The recent, sharp decline in gold prices has shaken the market out of its comfort zone. It is a unique situation because the investors who are holding on to their gold positions are unhappy that the prices have gone down, whereas the women who have been wanting to buy jewellery ever since the stark rise in prices, are delighted and celebrating the fall. At the end of the day, gold is a commodity, and all commodity prices go through cycles. Apart from having limited use as jewellery, gold is also perceived as being a store of value from historical times.
From 2000 onwards, gold has had a dream run, with prices rising significantly on a yearly basis. However, people have forgotten that there was a period during the 1990s, when gold prices had declined continuously. The recent collapse of gold prices can be attributed to a combination of factors, including the speculative sell-off and recovery in the US. If the interest rates in the US go up, gold will start competing with the US treasury. After the subprime crisis of 2008, investors across the globe had bought gold as a store of value. As the world economy stabilises and people's faith in the banking sector recovers, gold is likely to lose its sheen.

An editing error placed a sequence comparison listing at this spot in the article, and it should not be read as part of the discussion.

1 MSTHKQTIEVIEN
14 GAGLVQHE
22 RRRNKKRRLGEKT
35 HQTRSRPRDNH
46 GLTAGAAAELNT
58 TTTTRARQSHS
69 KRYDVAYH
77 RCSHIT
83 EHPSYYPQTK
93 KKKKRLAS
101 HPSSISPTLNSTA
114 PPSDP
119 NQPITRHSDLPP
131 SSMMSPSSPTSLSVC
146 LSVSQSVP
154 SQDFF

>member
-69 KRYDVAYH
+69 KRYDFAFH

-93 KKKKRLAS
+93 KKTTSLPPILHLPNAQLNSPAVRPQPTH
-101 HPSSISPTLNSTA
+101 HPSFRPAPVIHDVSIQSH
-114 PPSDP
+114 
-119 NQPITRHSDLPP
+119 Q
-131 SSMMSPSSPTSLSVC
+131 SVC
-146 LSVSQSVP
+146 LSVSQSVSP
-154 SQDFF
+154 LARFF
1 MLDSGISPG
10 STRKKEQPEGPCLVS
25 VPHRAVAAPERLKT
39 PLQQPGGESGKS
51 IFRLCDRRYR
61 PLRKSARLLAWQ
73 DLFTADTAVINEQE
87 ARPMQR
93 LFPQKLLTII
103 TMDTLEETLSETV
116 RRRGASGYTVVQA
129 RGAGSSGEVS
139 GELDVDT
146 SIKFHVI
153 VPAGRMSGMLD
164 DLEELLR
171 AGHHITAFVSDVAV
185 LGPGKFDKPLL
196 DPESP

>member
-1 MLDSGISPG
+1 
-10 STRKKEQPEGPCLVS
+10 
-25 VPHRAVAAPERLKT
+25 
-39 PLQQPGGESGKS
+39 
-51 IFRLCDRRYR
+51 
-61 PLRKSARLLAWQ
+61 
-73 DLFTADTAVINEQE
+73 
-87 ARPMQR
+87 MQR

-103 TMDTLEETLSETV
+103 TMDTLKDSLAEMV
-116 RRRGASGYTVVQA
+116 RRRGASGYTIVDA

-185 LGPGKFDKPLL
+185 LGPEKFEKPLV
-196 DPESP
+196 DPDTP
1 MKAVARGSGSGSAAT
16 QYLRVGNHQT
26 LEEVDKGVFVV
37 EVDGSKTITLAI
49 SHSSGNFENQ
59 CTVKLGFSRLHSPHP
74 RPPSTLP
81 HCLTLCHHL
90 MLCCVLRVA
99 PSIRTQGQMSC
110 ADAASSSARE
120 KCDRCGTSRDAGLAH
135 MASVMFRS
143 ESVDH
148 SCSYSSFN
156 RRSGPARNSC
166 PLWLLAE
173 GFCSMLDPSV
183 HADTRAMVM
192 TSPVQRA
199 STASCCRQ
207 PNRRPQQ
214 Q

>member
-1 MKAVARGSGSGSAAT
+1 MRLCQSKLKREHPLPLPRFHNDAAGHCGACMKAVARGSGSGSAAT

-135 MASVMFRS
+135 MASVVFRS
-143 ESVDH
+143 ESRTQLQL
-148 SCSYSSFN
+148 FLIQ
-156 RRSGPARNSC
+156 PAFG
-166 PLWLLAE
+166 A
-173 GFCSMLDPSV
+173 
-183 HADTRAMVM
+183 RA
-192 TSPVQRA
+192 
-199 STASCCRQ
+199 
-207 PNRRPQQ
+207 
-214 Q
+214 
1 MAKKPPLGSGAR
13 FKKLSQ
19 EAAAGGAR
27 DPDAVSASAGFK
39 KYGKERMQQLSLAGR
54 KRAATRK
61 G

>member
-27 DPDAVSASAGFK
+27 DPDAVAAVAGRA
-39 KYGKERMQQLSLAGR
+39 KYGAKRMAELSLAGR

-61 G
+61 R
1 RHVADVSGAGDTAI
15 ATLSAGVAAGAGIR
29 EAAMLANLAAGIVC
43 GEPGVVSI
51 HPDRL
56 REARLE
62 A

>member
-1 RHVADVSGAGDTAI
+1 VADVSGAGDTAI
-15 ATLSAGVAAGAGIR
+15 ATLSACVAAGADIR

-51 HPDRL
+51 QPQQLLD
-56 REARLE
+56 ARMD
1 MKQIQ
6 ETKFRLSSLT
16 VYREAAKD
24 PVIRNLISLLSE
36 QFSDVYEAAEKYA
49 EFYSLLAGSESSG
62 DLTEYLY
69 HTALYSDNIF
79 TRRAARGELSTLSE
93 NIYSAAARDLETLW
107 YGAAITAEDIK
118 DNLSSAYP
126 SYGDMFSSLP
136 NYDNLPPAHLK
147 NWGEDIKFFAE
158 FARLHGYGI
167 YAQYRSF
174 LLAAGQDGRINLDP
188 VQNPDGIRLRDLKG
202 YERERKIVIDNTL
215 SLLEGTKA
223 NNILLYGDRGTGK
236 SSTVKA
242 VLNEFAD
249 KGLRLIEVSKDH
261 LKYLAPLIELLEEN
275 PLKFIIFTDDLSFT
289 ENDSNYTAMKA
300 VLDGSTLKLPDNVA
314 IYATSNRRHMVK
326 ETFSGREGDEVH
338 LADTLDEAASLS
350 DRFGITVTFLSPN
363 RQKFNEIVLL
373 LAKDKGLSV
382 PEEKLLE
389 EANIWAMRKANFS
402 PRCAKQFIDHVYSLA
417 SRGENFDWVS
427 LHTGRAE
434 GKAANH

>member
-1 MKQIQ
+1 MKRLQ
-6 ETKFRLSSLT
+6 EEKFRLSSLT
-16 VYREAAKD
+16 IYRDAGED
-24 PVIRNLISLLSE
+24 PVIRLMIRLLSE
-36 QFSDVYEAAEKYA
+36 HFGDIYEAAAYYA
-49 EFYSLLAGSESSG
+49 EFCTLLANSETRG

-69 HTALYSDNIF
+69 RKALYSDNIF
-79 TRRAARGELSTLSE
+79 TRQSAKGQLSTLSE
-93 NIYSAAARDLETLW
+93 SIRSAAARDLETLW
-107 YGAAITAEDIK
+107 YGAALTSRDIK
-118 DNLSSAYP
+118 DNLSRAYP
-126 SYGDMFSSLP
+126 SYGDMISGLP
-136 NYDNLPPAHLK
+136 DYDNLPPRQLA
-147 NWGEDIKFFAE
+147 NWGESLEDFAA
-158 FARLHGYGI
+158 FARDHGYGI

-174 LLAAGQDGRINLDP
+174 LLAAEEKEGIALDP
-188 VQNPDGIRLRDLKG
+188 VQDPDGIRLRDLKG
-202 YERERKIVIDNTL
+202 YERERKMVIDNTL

My recommendation to investors and savers is to start investing in a disciplined manner and spread the gold purchases over a period of time. Reduce the gold allocation in your portfolio as we think the prices will witness a consolidation and stabilise at around $1,200-1,300 because this is the marginal cost of production.
For those interested in buying jewellery, there is no right time to do so. Whenever you can afford it, walk into the nearest jewellery shop, buy and indulge yourself.
The above article first appeared in The Economic Times Wealth on April 22, 2013